Harbour Master

Harbour Master

On a harbour master apprenticeship course, you’ll help enforce regulations and industry codes of practice in a port, harbour or marina.

Ports, harbours, jetties, and marinas are all forms of ports used for various purposes, including recreation, commercial trade, and defence.

As harbour master, you will be responsible for enforcing laws and industry norms while communicating with shipmasters, enforcement officers, stakeholders, tenants, members of the public, agents, customers, marine pilots, and port operations and commercial workers. You will make the final decision at all times, day or night; however, you may transfer authority to a deputy or assistant.

The harbour master has the power to enable vessels to enter and depart the port and monitor the flow of maritime traffic. You will also be in charge of port marine operations, such as deciding where boats should be docked in the harbour and providing vessel traffic control services.

What you’ll learn

On a harbour master apprenticeship course, you’ll learn to:

  • Create and implement auditable port marine policies, strategies, and procedures based on sound evidence, and deliver an inclusive and effective service in collaboration with stakeholders that may be affected.
  • Implement a system for regularly reviewing the applicability and effectiveness of local and national legislation.
  • Implement an Enforcement Policy following statutory and local authorities, as well as industry best practices, which includes: collecting, preserving, and systematically documenting evidence and witness statements; taking enforcement action up to criminal prosecution; and initiating criminal prosecution.
  • Conduct investigations; methodically collect, preserve, and document evidence and witness testimony.
  • Inform the appropriate stakeholders about your findings and thoughts.
  • Control the supply, upkeep, and inspection of navigational aids.
  • Create, test, review, and adopt an integrated response plan for port emergencies in collaboration with affected parties. 
  • Create, test, assess, and update a port anti-pollution plan in collaboration with affected parties to minimise maritime, environmental, commercial, and reputational harm. 
  • Produce findings and recommendations that are documented in line with best practices. Distribute outcomes and outputs to stakeholders who may be affected.
  • Identify and implement appropriate and adequate replacement navigational risk management techniques when a pilotage service is considered excessive.
  • Identify and implement relevant and effective replacement navigational risk management strategies when a vessel traffic service is judged redundant.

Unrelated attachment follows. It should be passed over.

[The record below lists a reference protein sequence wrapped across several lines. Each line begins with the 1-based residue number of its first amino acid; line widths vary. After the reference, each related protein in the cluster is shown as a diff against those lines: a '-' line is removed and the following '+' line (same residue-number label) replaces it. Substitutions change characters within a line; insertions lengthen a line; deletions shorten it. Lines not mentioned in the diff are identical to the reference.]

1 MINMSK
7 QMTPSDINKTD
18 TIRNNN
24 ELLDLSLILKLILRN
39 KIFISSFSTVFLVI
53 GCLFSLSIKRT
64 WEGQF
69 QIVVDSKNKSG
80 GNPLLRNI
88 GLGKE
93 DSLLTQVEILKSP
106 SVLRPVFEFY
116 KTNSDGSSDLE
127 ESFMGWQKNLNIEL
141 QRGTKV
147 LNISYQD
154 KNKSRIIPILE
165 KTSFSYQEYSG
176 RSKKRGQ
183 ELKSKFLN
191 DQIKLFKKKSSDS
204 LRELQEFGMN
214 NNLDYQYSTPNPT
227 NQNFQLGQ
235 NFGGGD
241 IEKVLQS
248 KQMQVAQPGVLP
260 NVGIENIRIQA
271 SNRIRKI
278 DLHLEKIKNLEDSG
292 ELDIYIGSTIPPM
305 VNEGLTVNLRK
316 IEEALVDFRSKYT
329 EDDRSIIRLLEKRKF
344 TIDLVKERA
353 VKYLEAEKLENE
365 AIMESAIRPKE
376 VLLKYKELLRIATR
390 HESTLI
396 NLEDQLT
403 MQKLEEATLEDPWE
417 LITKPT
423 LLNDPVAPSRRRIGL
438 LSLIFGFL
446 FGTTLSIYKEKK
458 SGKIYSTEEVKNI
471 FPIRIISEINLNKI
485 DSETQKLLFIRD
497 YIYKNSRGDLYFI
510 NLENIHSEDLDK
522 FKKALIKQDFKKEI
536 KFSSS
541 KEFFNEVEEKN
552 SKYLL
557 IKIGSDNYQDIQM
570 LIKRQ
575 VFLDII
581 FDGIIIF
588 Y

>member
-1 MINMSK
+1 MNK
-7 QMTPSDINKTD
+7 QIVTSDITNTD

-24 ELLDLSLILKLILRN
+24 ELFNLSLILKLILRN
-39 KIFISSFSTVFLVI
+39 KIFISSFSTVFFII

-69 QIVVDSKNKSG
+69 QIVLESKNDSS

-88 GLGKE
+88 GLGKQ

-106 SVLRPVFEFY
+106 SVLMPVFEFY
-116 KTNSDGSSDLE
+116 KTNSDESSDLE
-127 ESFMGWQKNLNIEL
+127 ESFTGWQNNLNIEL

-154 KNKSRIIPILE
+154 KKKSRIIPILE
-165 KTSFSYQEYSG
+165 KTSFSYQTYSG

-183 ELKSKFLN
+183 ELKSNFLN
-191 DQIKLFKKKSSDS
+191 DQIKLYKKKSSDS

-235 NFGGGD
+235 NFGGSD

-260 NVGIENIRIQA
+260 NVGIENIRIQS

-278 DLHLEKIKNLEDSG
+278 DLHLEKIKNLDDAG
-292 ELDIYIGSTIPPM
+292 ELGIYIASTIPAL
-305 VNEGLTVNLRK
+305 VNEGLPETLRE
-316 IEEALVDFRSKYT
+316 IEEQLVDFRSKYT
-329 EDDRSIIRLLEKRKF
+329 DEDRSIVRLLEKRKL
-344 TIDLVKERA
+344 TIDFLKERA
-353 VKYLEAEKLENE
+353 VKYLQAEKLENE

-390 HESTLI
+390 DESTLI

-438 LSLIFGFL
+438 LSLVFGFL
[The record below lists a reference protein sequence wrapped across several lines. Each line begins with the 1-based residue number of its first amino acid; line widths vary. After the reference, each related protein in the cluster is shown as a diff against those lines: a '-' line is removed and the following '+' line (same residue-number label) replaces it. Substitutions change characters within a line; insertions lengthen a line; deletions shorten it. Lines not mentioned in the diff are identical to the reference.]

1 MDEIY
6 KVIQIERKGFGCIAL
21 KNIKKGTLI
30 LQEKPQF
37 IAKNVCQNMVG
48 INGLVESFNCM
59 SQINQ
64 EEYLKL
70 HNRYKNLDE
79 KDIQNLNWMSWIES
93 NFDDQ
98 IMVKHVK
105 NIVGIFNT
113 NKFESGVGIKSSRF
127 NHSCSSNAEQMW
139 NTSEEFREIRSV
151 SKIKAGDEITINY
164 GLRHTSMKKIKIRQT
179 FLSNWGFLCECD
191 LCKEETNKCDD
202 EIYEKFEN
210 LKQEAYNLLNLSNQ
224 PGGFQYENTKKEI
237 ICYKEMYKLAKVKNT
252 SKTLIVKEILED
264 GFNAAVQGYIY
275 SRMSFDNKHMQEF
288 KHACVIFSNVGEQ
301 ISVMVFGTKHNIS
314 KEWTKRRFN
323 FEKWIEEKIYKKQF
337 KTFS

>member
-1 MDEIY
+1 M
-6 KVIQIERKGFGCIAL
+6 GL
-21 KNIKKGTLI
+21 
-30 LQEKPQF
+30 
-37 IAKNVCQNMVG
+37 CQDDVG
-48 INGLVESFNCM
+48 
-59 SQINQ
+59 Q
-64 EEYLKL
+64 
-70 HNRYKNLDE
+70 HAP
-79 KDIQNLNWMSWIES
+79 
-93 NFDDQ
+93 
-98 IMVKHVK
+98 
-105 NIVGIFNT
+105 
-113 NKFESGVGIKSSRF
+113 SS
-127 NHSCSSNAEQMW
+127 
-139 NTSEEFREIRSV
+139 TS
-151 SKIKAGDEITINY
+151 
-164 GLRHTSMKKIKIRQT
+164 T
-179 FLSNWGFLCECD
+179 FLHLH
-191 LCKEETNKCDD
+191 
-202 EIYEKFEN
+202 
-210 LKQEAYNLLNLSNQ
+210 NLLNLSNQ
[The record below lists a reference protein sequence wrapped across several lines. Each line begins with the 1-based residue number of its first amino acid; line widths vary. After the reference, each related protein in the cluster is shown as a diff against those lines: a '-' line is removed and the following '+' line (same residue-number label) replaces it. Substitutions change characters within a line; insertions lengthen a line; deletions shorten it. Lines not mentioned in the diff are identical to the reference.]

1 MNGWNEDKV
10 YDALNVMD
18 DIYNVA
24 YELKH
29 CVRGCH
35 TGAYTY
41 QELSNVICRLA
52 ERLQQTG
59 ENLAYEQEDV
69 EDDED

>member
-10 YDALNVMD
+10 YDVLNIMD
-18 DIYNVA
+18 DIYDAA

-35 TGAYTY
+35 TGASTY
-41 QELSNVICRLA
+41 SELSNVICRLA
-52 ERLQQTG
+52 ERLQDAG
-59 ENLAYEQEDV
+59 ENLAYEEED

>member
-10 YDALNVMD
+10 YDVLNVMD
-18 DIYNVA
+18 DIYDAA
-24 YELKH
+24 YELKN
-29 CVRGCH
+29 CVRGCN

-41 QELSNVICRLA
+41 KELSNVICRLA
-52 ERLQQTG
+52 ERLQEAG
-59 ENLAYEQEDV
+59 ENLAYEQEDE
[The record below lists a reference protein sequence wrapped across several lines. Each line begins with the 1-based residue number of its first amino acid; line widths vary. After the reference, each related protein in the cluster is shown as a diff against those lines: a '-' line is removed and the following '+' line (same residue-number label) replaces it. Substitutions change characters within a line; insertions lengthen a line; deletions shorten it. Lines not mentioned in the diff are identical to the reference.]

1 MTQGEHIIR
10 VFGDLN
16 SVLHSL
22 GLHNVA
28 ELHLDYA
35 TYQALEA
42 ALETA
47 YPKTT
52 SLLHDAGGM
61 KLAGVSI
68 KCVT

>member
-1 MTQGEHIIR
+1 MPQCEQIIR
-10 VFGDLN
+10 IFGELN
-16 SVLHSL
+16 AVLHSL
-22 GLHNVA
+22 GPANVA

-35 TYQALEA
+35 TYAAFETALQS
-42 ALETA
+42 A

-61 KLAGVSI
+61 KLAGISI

• Develop precise methods and standards for pilot administration and the operation of a pilotage service in collaboration with stakeholders, and distribute findings and outputs to affected parties.
  • Manage a port-specific pilotage service that follows pilotage regulations, guidelines, and standards.
  • Develop precise guidelines for operating a vessel traffic service or local port information service relevant to the port in collaboration with stakeholders, and communicate them to affected parties.
  • Implement a port-specific vessel traffic service or a local port information service that takes the local context, regulations, recommendations, and codes into account.
  • Manage the potential dangers posed by toxic and polluting chemicals, as well as dangerous watercraft.
  • Manage (and/or supervise) the delivery of different nautical services such as towing and mooring safely and efficiently.
  • Develop, administer, analyse, and adapt a complete effective port environmental Safety Management System that encompasses the maintenance, capital dredging, and port waste management in light of new facts.
  • Assess the influence of conservation initiatives on risk and risk reduction.
  • Conduct a port security assessment with stakeholders to establish the kind and quantity of security required and then implement appropriate port security rules and methods.
  • Manage port security and collaborate with law enforcement and other necessary agencies to keep port-security efficient while complying with regulatory security requirements.
  • Analyse operational needs to establish the required resource structure and skill levels to offer a safe and efficient service.
  • Create and carry out efficient employee communications, including engagement with worker representatives.
  • Create and manage the marine budget for a port.
  • Plan, lead and implement change within the Harbour Master’s jurisdiction.
  • Contribute to the quality management methods of port management.
  • Promote the port in business and other forums.
  • Conduct a formal risk assessment in collaboration with stakeholders to identify all hazards and degrees of risk associated with land-side marine personnel worksite activities.

Entry requirements

You’ll usually need:

  • Depending on the employer, but likely A-levels or equivalent qualifications or relevant experience.
  • Apprentices without level 2 English and maths will need to achieve this level before taking the end-point assessment.

Assessment methods

The End Point Assessment consists of two distinct assessment methods: 

  • Project Report & Presentation with questioning
  •  Professional Discussion underpinned by Portfolio
  •  Written Exam 

Duration and level

  • Duration: 48 months
  • Level: 6 – Degree Apprenticeship

Apprenticeship standard

More information about the Level 6 Harbour Master Apprenticeship standard can be found here.

Apprenticeship end point assessment

For more information about the End Point Assessment Process, please read the Institute of Apprenticeships’ information page.

Updated on October 2, 2022

Was this article helpful?

Related Articles